Thursday, 9 August 2018

Editorial | The portrayal of mental health in video games.

By Sam Coles:

Mental health is never an easy task to talk about especially within video games, but there are times where it can show the struggles of people that are affected by such stigmas in life and it can be disturbing and emotional. I want to cover a few examples that got it right with the portrayal of mental health. Now I will be talking about some heavy subject matters, so you are warned if you do not wish to go in depth about the subject. I’m going over a couple of examples that I thought portrayed it in a respectable manner.

Hellblade: Senua’s Sacrifice  

When I first heard of Hellblade I was not expecting much, but after seeing the coverage when it initially released on PS4 and PC it had my curiosity. It was until May of 2018 when the folks at Ninja Theory were kind enough to send me a code for the Xbox One version, I booted the game up and what I played was dark and disturbing and emotionally got to me that no piece of media has for a very long time.
Hellblade delves into the mind of Senua a Nordic warrior who is trying to resurrect the soul of her dead lover by travelling to the underworld, the setting is perfect with the mythology and folk lore with the monsters and runes she sees as she questions what is real or figment of her imagination. The game has a lot of moments where it is quiet where all you can hear is the ambient track and the whispers in Senua’s head, they constantly taunt her saying she is weak that she cannot do it and must turn back, but she perseveres with her quest.

The portrayal of this condition stems from the performance of Melina Juergens, she nails the twitches and the way she looks directly at the player in some cutscenes is unsettling as she almost has an angry and savage look on her face, you really feel her struggle. Throughout the adventure her psychosis is used both as a hindrance and a gameplay feature, when you’re exploring or in combat the whispers and voices in her head guide her and tell her when something is attacking from behind or hint at certain puzzles. It is also a hindrance because she is constantly told she is worthless and she has no chance of pursuing her goal.

There was one powerful sequence where Senua can’t take it anymore with the voices and she explodes in anger and they stop. What transpires is that she becomes more paranoid and alone, as she has been used to having them around we she then breaks down. It is a powerful moment and one that got to me where she was already alone with nothing but her thoughts, to then go to complete and utter silence.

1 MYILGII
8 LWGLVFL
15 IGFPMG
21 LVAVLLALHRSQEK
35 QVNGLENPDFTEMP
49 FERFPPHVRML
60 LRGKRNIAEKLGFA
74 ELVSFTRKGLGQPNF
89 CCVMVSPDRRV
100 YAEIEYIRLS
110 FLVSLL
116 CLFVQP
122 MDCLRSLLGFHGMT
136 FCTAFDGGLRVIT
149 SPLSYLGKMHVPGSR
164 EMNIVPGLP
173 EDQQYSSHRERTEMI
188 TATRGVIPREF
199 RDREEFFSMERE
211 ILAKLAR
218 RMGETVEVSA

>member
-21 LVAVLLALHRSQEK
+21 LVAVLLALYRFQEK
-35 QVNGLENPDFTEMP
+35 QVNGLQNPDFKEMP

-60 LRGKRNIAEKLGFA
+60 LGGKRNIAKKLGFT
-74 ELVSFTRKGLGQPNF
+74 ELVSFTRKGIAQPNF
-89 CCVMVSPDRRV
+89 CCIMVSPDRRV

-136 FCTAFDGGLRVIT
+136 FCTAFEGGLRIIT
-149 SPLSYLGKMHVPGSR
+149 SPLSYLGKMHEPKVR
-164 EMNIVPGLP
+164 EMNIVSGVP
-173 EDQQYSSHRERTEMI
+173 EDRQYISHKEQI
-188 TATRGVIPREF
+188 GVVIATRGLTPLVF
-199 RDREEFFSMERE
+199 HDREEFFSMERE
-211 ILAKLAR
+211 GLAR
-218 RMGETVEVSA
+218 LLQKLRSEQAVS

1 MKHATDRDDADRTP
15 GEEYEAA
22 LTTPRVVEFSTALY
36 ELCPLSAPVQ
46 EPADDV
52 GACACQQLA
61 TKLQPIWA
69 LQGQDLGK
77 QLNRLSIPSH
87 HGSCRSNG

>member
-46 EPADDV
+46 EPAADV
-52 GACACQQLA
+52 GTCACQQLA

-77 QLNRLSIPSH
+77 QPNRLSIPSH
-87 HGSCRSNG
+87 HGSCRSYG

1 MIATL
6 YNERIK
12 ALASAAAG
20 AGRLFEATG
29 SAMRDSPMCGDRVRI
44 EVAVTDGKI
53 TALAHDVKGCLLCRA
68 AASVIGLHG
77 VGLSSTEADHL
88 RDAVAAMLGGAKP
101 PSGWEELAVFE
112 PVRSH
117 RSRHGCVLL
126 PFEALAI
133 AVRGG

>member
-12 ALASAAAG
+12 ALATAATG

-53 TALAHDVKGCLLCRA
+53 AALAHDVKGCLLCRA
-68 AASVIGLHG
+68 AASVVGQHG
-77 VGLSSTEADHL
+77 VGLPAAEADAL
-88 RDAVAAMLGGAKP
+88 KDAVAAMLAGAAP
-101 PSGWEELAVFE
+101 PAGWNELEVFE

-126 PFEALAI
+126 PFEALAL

Hellblade is an excellent example of the struggles of those who suffer with psychosis, and they utilise the setting of Norse mythology perfectly. It’s an emotional tale and I would recommend experiencing it for yourself if you haven’t.

Spec Ops: The Line

Now I know Spec Ops: The line was more of a critique of the modern military shooters of the time, but what Captain Walker goes through in this scenario shows symptoms of post-traumatic stress disorder. Walker is tasked with finding his former commanding officer Joseph Conrad and yes that is a reference to author of The Heart of Darkness. As you get further into the game, Walker starts to break but still soldiers on.

There is one scene where Walker finally breaks and this is when they are tasked with clearing out a camp full of enemy combatants or so we think. They use white phosphorous to clear out the camp, which if you don’t know this weapon essentially sticks to your skin and burns it off which is no longer allowed in combat. When the dust settles Walker, Lugo and Adams slowly walk through seeing the suffering soldiers in extreme pain as what was once their skin replicates the last embers of a wood fire. Then he see what they were really housing in the camp and Walker finally snaps, as he is confronted with a pile of civilian bodies with a chard corpse of a mother cradling her child trying to hide them from incoming death. This is when Walker realises what he has done but he carries on thinking nothing of it.

Walker gets worse and worse so much so he starts to blame Conrad, which if you would know he’s dead. Lugo and Adams act as his mental psyche, Lugo is his biggest critic always questioning what he is doing when it comes to morality to certain situations and Adams somewhat takes issue with him but ultimately follows and agrees with Walker as he thinks there is no choice in the matter.

Towards the end of the game, Walker is confronted with what he has done as Conrad has been nothing more than a manifestation in his mind and has been dead all along. He realises what he has done and does not know what to do, as he thinks that he was helping people or to quote him “What happen was out of my control”. It really shows how war can shape a person’s mind, with the player and Walker both come out of this with blood on their hands.

It’s a story that still sticks with me to this day, where it is again where a piece of media really got to me.

Those are my examples I wanted to cover about mental health in video games, this editorial was rather draining emotionally as I had to replay these games and they get to me every time. I do recommend these games, but prepare yourself for the emotional roller-coaster that they will take you on.

1 comment:

  1. Great article. Lots of good points I'd not at all considered.


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